The vast vast majority of women, around 9 in every 10, will develop stretch marks when they’re pregnant. A lot of women really don’t like the idea, even though they’re a completely natural part of pregnancy and something everyone expects.
So wondering about how it’s going to affect your life is only natural. Are stretch marks permanent? What causes them? And can you do anything about them?
Stretch marks are actually little tears in the skin and underlying muscle and fat layers caused by stress and stretching. They usually appear around the belly, hips, thighs, and breasts because of what happens to those areas during pregnancy.
They can also be caused by other forms of weight gain or skin issues, but luckily for us women, stretch marks from pregnancy are usually pretty quick to fade, if not disappear completely.
Stretch marks tend to resemble streaks or lines on the skin. They can be almost any color, from light silver to vibrant purples, reds or browns.
Over time, most stretch marks tend to fade and become much less visible.
Genetics: One of the largest factors in whether you’re going to get large amounts of stretch marks, and how visible they are, is your genes. If your mother and grandmother had a lot of stretch marks, then we’re sorry, but you’re likely to get them too. It’s a hereditary thing, controlled by skin elasticity and fat content.
Hormones: Stretch marks are really dependent on two compounds found in the body, estrogen, and elastin.
If you don’t already know, estrogen is the female hormone and dictates everything from your menstrual cycle to the appearance of your secondary sexual characteristics. Elastin, on the other hand, is found in the skin, and gives it that natural bounce factor and holds everything together.
Having higher levels of either or both of these two chemicals causes stretch marks to be larger and more visible. But there’s not really anything you can do about that.
Weight gain: Because stretch marks are caused as your skin stretches, gaining more weight and causing your skin to stretch further can make stretch marks worse. But this isn’t a reason to try and stay slimmer! As we said earlier, your body knows what it’s doing when you’re pregnant, and for most women, stretch marks disappear almost completely pretty soon after you’ve given birth.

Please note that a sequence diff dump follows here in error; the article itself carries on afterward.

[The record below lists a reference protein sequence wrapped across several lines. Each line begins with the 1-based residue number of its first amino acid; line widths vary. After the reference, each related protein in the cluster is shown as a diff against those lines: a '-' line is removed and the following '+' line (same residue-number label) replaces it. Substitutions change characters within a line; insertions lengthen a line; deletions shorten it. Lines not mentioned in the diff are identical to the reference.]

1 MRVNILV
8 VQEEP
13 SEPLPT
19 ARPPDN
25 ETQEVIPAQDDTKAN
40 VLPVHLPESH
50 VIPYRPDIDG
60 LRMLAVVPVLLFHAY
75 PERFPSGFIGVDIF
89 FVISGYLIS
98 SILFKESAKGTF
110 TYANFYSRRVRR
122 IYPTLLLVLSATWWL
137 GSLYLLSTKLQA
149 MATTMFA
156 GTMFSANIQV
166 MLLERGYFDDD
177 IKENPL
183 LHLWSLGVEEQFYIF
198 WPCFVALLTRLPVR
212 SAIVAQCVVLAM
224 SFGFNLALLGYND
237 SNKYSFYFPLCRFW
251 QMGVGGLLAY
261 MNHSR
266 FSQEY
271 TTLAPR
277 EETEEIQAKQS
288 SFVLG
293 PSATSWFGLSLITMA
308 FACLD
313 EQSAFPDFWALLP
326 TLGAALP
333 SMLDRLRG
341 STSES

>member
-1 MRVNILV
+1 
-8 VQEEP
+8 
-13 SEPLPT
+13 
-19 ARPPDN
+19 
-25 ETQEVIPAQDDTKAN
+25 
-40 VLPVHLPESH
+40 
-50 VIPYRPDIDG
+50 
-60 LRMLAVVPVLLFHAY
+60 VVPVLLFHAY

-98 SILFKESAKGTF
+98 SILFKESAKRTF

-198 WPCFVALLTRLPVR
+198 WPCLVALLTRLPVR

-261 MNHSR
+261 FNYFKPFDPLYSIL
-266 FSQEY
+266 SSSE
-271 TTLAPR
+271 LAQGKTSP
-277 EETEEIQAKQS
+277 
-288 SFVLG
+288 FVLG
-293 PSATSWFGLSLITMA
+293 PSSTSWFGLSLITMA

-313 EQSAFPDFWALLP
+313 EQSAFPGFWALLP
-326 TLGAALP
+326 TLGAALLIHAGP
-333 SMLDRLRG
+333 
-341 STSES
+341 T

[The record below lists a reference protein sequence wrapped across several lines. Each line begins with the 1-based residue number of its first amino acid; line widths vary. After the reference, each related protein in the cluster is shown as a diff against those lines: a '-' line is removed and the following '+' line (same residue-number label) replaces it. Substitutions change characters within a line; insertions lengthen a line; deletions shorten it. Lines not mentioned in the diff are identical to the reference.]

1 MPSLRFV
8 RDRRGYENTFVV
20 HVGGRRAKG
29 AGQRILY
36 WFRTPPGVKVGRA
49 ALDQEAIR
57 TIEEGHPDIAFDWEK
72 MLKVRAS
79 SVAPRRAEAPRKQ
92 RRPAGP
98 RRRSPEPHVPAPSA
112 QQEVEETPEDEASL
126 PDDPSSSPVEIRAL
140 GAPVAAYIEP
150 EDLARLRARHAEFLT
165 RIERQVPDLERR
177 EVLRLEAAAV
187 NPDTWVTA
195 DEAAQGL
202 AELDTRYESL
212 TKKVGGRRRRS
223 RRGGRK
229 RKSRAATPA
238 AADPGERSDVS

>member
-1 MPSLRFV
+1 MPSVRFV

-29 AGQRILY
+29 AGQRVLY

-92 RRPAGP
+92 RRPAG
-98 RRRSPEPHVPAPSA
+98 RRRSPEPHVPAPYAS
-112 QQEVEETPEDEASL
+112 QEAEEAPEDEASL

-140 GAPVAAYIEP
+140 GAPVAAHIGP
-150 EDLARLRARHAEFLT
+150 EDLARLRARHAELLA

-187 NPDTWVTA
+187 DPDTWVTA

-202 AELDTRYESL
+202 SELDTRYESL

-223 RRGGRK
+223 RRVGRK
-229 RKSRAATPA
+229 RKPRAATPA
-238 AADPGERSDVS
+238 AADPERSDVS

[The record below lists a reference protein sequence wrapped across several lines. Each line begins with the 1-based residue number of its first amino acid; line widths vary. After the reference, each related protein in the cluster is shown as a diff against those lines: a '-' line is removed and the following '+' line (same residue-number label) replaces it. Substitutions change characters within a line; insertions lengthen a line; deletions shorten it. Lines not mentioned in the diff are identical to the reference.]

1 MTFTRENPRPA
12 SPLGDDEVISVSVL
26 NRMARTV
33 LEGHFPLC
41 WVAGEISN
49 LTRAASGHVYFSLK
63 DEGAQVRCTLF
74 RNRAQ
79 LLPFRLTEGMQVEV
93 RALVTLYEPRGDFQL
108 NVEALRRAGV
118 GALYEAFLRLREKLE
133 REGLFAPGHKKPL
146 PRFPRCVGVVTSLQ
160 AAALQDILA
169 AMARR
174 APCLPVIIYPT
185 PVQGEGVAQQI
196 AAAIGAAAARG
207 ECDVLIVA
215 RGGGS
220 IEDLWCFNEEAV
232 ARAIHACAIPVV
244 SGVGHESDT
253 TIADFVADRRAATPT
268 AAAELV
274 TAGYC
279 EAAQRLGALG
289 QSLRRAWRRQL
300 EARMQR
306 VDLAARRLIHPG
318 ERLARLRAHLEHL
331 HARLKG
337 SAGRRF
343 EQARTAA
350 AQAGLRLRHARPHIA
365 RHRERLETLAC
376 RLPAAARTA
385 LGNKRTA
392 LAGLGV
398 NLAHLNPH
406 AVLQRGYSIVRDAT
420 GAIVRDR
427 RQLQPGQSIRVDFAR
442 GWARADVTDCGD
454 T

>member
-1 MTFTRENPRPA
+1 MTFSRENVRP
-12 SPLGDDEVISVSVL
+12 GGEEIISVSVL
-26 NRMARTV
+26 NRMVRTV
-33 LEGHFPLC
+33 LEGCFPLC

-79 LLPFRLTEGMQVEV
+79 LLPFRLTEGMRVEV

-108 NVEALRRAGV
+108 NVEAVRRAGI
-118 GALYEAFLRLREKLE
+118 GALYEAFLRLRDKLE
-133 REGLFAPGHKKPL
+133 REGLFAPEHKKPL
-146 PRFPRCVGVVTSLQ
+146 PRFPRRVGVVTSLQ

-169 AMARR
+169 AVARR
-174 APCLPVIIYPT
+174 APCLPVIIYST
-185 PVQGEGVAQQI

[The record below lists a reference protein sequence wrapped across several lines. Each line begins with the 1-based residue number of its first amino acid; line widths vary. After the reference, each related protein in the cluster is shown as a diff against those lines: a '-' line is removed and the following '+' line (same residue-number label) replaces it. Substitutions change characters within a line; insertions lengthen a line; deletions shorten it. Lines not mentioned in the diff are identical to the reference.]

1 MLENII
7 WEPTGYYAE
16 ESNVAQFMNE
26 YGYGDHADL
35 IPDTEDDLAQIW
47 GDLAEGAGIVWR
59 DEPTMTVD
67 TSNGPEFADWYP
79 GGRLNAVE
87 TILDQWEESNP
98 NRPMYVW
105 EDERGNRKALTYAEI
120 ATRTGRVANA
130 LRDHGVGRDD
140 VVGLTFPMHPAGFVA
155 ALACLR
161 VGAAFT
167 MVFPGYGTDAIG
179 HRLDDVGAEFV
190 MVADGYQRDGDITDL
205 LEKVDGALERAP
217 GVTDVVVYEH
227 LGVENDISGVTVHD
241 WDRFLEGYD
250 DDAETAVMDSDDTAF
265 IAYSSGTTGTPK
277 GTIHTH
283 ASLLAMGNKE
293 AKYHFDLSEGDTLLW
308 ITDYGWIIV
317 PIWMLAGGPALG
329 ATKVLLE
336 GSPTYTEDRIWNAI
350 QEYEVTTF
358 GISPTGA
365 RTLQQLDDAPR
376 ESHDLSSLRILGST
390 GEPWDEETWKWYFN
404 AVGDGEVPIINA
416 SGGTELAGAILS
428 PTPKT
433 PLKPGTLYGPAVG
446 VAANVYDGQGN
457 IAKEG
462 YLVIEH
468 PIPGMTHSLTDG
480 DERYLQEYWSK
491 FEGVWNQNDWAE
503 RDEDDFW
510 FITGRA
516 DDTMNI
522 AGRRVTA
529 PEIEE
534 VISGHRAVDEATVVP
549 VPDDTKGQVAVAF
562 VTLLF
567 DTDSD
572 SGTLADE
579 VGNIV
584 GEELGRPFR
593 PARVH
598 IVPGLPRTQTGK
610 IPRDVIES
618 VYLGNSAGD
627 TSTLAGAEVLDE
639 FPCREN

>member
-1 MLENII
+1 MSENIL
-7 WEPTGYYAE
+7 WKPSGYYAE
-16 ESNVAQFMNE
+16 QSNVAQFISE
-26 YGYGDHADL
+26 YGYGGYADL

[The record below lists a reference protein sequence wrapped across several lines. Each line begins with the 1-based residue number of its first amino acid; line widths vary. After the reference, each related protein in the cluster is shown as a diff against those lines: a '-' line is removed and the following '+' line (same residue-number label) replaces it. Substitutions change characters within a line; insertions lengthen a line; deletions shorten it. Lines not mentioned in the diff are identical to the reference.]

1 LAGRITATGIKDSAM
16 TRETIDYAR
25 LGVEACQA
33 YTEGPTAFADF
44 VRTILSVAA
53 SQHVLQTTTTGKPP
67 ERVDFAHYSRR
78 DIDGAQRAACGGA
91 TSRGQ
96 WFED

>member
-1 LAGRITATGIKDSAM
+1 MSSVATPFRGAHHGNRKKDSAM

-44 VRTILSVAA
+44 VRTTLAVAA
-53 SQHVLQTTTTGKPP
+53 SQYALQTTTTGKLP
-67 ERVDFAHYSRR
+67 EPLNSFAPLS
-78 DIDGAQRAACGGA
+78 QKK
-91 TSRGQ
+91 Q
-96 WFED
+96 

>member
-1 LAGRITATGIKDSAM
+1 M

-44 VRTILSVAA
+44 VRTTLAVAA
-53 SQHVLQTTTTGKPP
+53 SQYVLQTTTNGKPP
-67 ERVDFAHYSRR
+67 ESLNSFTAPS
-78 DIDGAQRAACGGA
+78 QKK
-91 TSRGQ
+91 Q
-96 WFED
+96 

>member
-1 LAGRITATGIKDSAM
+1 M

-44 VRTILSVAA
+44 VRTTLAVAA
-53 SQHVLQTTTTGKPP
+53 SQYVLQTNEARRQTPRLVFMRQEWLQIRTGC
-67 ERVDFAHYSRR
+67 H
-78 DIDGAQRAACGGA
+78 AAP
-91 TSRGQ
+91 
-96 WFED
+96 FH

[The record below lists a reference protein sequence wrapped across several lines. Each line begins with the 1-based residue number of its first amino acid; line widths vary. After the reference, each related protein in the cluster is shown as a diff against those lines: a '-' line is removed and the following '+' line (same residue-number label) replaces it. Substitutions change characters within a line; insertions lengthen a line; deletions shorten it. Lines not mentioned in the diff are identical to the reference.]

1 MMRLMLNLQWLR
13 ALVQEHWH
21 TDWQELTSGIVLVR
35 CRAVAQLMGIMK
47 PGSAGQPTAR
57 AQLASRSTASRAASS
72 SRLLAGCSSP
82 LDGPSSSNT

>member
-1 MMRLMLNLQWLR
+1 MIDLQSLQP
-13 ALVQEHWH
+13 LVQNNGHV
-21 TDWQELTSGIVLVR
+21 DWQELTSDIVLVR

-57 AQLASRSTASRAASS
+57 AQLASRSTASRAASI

There’s no single treatment that’s guaranteed to work for stretch marks, but there are a lot of options out there for women who want to try and alleviate the impact of post-partum stretch marks.
Stretch mark creams or gels: Looking into research on stretch mark gels and lotions is confusing, and mostly inconclusive.
Whilst a lot of treatments do have a significant effect, none are 100% guaranteed to work, and won’t work with all women, and efficacy of the treatment varies. For some women, their stretch marks fade down to almost nothing, and other women don’t report any real changes at all.
There are some factors which we do know have an effect, though. Firstly, if you’re going to use a product like this, use it as early after the birth as you can, because the longer you leave it, the harder a stretch mark gets to shift. Second, you should gently massage the product directly into the area that you’re trying to affect, and third, make sure that you do it daily, for weeks if not months.
Medical procedures: There are multiple options your doctor can recommend for you, including
These should all be performed by a qualified dermatologist, because there may be multiple treatments necessary to improve the look of your stretch marks, over a large amount of time.
Living healthy: It sounds weird to recommend, but one of the huge things that can affect how your stretch marks progress is how you’re living, day to day. A healthy diet and adequate rest can go a long way to let your body heal itself. Focus on getting a lot of rest, drinking enough water and eating a rich and varied diet that’s as healthy as you can make it.
Fake tan or makeup: Yes, we know it’s only covering up the issue, but as we’ve said multiple times, stretch marks tend to fade over time, so covering them up and giving them time to heal could be just what’s needed.
On top of this, keeping them covered puts a barrier between your skin and the sun, and that has a huge effect.
Tanning: UV tanning on sunbeds, in solariums, on holiday or just out in the sun can actually make stretch marks more noticeable, not less. Avoid UV exposure if you’re trying to rid yourself of unsightly marks.
Home remedies: By home remedies, we mean things that are normally good for skin, like cocoa butter and olive oil. According to research, daily treatment with non-medical topical compounds like this have pretty much zero effect.
If you’re struggling with stretch marks, or just worried about how they’re going to impact your life after your pregnancy, then always speak to your doctor.
But remember, there’s no real reason to worry. Are stretch marks permanent? Sometimes, but not often. And there’s an awful lot you can do to help the problem solve itself, even if those unsightly marks prove a little harder for you to shift than most. Besides, most people won’t even see them, and the ones that do won’t care.
So relax. Stress slows down your healing, remember! And if you’ve had stretch marks before, be sure to tell us what worked for you in the comments! The more knowledge we share, the quicker we can deal with the issue and stamp out stretch marks for every woman, forever.
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